Apr 13, 201604:50 PMOpen Mic
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Forget the debate; fracking is good for Wisconsin jobs
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Wisconsin jobs will be decimated if Bernie Sanders or Hillary Clinton have their way on hydraulic fracturing (sometimes referred to as “fracking”), a process that has helped foster job growth here and lower energy prices nationwide.
Hydraulic fracturing is a safe method of extracting oil and natural gas, and Wisconsin sand is essential to the process. If hydraulic fracturing is banned our state will be hit hard and our families will lose middle-class jobs.
Vermont Senator Bernie Sanders is clear: He will ban fracking. Former Secretary of State Clinton said at a March 6 debate that she would impose so many restrictions that fracking would be virtually eliminated. New York Governor Andrew Cuomo approved a fracking ban for New York in 2014. Sanders’ home state of Vermont has banned fracking, as has Maryland. Banning fracking is a chic cause for the Hollywood and radical environmental left.
Movie stars and environmental radicals don’t care about Wisconsin families, clearly.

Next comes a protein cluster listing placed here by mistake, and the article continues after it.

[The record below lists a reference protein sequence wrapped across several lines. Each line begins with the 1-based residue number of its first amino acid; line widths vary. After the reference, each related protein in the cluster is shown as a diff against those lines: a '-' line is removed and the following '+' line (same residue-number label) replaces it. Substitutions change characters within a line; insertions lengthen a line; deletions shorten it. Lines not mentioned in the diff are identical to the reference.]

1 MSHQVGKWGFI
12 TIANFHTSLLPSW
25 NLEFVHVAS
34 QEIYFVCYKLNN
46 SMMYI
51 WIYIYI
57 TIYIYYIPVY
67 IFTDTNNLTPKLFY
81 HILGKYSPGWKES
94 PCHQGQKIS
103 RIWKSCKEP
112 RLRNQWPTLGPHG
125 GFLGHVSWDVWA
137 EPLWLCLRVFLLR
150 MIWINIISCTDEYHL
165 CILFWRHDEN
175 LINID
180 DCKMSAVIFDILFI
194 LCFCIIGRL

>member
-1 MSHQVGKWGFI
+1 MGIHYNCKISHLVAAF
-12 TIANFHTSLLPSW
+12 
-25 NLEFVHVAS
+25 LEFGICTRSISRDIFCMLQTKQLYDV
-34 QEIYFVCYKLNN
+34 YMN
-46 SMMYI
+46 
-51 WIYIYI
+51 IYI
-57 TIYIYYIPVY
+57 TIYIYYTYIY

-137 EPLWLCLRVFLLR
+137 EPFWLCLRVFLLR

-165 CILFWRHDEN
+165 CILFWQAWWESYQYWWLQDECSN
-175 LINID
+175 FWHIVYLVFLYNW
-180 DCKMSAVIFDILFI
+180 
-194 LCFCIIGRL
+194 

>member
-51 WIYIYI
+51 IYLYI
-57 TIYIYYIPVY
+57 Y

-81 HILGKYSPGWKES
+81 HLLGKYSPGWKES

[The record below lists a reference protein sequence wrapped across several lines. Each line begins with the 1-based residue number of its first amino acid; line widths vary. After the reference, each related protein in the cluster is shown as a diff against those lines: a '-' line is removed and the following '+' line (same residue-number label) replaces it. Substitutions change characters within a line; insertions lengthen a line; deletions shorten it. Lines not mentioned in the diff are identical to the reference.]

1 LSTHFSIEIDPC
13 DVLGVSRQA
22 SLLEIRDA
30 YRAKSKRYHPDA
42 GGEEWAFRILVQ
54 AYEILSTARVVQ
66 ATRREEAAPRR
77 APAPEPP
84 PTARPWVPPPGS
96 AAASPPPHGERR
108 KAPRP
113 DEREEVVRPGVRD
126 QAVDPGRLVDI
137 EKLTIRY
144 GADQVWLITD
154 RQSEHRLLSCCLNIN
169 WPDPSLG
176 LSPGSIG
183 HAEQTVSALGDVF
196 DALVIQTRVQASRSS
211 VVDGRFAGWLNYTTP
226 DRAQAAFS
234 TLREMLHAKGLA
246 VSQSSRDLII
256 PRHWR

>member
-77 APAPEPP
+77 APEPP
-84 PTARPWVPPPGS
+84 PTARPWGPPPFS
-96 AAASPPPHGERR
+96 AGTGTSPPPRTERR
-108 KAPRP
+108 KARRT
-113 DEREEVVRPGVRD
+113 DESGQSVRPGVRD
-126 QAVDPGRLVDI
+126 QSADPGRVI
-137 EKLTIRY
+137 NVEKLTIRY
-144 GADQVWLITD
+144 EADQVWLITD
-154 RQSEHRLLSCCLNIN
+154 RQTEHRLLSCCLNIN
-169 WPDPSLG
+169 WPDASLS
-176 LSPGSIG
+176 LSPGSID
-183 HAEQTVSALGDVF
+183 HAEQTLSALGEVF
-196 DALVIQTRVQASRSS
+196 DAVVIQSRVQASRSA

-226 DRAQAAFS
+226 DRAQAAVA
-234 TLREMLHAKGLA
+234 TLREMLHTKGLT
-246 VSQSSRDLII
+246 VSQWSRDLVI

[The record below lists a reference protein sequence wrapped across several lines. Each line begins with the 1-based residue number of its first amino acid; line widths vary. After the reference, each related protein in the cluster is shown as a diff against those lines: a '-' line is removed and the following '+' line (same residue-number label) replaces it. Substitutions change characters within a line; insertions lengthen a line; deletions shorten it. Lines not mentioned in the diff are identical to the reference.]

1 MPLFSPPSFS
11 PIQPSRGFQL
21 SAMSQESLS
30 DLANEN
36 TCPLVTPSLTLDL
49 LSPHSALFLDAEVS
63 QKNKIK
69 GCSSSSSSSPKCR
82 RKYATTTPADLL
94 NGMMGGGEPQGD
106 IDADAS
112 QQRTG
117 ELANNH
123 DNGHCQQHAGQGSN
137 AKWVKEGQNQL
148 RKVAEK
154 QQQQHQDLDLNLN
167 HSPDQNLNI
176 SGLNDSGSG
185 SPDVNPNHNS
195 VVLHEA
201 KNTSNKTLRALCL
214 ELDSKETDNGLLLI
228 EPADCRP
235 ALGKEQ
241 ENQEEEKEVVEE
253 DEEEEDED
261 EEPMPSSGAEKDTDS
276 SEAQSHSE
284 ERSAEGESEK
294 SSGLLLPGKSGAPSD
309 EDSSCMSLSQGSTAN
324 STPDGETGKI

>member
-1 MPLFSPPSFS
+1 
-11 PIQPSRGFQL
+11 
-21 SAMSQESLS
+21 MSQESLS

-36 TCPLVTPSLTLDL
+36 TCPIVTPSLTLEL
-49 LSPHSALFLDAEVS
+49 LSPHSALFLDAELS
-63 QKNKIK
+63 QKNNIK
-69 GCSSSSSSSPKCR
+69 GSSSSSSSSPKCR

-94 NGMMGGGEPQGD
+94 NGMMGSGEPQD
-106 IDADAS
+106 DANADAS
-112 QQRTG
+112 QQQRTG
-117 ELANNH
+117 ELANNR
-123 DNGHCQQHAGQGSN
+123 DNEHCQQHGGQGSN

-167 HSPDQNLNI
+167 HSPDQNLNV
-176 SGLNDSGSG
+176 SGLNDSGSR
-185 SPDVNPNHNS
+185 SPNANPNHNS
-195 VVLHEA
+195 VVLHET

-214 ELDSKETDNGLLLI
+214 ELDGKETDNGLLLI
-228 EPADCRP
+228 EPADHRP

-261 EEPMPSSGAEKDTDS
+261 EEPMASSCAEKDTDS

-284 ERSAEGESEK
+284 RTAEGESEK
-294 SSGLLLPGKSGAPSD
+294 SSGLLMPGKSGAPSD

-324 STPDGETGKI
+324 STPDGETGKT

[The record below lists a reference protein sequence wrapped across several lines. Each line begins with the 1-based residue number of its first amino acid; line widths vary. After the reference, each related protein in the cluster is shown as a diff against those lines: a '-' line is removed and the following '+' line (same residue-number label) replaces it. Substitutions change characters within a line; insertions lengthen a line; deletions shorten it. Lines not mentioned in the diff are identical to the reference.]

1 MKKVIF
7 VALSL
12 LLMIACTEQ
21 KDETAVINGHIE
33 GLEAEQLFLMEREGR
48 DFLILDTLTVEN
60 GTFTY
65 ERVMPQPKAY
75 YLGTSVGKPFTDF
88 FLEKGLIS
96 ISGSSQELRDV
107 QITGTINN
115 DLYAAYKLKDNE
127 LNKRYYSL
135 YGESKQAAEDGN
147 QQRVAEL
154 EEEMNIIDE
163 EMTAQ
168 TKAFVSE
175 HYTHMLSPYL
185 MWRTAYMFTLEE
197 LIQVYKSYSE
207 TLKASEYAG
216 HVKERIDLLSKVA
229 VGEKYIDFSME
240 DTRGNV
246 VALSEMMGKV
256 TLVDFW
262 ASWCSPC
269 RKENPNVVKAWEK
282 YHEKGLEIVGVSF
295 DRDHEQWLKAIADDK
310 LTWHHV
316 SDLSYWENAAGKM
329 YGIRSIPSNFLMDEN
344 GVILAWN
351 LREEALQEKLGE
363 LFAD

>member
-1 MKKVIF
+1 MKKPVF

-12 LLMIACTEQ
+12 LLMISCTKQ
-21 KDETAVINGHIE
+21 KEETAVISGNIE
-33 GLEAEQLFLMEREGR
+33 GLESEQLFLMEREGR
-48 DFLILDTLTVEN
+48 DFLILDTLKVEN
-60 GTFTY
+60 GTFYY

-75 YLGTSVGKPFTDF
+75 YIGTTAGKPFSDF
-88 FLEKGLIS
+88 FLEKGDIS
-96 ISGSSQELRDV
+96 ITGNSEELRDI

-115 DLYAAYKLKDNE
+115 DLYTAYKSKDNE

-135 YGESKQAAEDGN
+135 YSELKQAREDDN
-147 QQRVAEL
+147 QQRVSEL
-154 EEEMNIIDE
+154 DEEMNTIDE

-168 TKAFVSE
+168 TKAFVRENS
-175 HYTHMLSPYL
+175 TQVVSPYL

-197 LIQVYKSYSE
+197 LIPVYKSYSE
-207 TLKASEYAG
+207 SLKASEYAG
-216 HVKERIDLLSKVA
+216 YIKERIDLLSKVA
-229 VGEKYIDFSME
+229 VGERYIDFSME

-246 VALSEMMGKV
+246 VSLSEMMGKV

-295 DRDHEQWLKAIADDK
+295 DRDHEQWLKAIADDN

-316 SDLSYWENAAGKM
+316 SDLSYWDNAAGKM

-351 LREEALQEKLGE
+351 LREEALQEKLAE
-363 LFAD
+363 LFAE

Called “Northern White” by industry experts, Wisconsin sand is a prized commodity that gets shipped out to hydraulic fracturing sites all over the country. Our industrial sand industry has employed thousands in Wisconsin with well-paying, family supporting jobs, and contributed millions to our state and local economies. Wisconsin’s industrial sand industry has boomed because we have the perfect mix of a well-trained workforce, easy-to-access raw materials, and a robust rail transportation network to get finished product to market. These factors keep Wisconsin well positioned to experience growth in this industry in the future.
Hydraulic fracturing has been used safely for decades. This is a process whereby a well is drilled deep into the ground, and a mixture of water and industrial sand is then pumped into the wellbore at high pressure. The high pressure pushing the water into the well causes fracturing underground, which creates tiny fissures and these tiny fissures are held open by the industrial sand.
Once opened, oil and natural gas can flow through these fissures and back to the surface for collection and processing. Advances in hydraulic fracturing mean we can recover more and more oil and natural gas than ever before, which is leading to true American energy independence as more and more proven reserves are discovered each year.